Why would anyone want to file a patent in Russia given the present circumstances? One reason is for a foreign patent license. According to Russian patent law, if an invention is conceived in Russia, then the first patent application on the invention must be filed in Russia.[6] This is irrespective of the inventor's nationality.

If a patent is not filed there first, and the application is deemed to include state secret information, then there may be criminal penalties for the applicant.[7] This could be dangerous for an inventor or employee of the applicant living in Russia.

Russian law broadly and vaguely defines "state secrets" for science and technology achievements, research and development, design works and know-how as "having an important defense or economic significance and affecting the security of the state."[8] Conceivably, this definition could be stretched to encompass novel inventions in biotechnology, machine learning, autonomous vehicles and other rapidly evolving technologies.

After six months from filing a patent application in Russia, Russian law allows it to be filed abroad, even if nothing is heard from Rospatent.[9] Thus, if any inventors on a patent application are located in Russia, a company may wish to file an initial application in Rospatent first to reduce risk to them. At least this is an option before the deadline.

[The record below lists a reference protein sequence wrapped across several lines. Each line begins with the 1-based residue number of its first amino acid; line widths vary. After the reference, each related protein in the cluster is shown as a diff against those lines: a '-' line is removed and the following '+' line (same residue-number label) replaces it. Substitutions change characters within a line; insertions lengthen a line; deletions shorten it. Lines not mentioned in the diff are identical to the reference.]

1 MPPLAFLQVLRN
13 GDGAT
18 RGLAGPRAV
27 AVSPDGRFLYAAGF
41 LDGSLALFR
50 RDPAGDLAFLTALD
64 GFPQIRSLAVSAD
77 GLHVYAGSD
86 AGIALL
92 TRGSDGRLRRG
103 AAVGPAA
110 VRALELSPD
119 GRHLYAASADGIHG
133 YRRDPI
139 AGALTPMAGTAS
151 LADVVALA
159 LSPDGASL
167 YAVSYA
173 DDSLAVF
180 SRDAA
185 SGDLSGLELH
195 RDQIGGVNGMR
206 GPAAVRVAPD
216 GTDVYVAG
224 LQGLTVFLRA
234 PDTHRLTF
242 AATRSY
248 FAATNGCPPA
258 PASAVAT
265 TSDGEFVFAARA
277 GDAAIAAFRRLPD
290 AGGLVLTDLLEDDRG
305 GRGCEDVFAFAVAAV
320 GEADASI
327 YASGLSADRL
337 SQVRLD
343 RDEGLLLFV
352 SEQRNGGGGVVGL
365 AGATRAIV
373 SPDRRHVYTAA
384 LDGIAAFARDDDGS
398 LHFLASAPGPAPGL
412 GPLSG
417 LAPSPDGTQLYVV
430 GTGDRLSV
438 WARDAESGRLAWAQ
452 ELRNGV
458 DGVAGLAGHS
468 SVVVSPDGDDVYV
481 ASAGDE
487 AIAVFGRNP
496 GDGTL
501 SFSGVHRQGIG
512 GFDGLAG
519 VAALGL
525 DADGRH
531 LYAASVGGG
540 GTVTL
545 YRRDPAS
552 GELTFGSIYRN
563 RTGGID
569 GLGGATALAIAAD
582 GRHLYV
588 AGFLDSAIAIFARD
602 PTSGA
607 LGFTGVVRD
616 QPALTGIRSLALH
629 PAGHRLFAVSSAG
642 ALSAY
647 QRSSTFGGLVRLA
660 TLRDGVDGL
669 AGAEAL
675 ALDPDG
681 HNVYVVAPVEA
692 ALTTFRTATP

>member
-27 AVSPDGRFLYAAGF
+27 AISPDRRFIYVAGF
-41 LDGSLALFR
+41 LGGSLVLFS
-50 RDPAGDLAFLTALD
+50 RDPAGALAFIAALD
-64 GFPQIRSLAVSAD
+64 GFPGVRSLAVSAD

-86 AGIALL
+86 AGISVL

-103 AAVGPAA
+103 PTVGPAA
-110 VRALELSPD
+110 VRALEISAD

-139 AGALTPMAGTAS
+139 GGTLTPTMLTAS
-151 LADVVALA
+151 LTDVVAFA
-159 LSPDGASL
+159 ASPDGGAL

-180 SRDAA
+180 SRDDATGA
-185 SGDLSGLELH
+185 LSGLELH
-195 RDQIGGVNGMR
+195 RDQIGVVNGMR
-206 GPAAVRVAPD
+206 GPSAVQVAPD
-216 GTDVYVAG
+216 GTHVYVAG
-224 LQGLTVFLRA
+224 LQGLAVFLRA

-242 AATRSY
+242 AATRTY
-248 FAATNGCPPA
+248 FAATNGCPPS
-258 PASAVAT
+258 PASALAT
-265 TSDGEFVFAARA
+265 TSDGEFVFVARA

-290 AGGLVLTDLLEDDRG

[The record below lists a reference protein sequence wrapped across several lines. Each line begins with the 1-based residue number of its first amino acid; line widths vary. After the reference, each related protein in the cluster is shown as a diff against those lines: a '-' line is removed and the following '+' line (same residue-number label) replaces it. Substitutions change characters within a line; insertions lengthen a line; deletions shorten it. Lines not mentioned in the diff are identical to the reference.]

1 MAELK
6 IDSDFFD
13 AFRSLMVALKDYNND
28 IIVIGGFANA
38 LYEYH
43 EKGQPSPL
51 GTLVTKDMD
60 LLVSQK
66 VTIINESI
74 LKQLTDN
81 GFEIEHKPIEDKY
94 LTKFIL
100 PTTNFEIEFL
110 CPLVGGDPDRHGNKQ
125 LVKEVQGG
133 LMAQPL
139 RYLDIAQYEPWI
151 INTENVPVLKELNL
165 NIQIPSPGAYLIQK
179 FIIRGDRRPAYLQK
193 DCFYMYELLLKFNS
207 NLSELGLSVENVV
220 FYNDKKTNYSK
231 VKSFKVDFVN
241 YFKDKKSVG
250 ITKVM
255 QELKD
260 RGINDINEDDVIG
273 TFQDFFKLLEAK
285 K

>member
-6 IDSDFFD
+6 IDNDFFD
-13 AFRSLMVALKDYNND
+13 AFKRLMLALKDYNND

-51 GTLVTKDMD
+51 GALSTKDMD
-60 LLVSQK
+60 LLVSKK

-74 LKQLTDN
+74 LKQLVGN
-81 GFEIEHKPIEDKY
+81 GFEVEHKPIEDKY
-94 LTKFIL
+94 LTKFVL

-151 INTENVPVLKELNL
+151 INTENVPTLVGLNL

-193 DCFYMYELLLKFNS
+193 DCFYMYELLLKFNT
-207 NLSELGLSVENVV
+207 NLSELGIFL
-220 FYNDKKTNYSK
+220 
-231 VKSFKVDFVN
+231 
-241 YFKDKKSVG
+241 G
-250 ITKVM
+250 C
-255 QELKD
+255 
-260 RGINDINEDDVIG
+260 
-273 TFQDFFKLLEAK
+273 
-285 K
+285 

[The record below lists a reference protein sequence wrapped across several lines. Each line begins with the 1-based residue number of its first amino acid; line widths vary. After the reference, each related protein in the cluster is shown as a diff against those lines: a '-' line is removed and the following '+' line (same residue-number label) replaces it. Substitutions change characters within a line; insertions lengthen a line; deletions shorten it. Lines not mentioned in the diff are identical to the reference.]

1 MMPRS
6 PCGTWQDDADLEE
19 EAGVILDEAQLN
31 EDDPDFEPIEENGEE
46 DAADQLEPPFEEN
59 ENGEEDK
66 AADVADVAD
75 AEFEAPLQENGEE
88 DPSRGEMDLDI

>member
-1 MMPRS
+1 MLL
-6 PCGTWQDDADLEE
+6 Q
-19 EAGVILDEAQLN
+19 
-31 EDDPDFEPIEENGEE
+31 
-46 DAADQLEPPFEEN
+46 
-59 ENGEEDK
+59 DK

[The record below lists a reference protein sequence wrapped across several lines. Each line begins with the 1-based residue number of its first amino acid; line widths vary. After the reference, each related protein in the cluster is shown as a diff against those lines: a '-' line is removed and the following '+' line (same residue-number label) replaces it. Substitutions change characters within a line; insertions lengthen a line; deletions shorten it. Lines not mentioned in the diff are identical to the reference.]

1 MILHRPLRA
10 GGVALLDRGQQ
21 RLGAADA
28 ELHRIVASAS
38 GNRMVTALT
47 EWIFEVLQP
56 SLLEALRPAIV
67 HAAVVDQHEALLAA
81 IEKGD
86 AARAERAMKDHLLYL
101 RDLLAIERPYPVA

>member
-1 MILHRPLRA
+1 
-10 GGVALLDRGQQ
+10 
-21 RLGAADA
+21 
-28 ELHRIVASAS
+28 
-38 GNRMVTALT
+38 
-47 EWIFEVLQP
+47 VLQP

The prohibition on paying Rospatent is not only for filing a patent application, but also for searches conducted in an international PCT application.

A decade ago, Rospatent was promoted in the U.S. as a low-cost alternative for an international search authority. Its ISA fees were almost half those of the Korean Intellectual Property Office. Just a few months ago, a colleague and I debated whether to select Rospatent as the ISA for a particularly price-sensitive PCT application. Now, we are glad that we didn't.

Although an applicant pays PCT search fees through his or her own country's receiving office or the International Bureau of the World Intellectual Property Organization, the applicant cannot control when those fees are actually forwarded to the ISA.

As of this writing, WIPO has not cut off ties to Rospatent, unlike the European Patent Office and U.S. Patent and Trademark Office.[10] That means that fees from WIPO could be forwarded to Rospatent a month after an applicant pays them, as evidenced by a notification of receipt of search copy in an application, or perhaps after the international search report is rendered three to nine months later.[11]

If an applicant's payment goes to Rospatent after the June 23 deadline, it may be liable for initiating the transaction.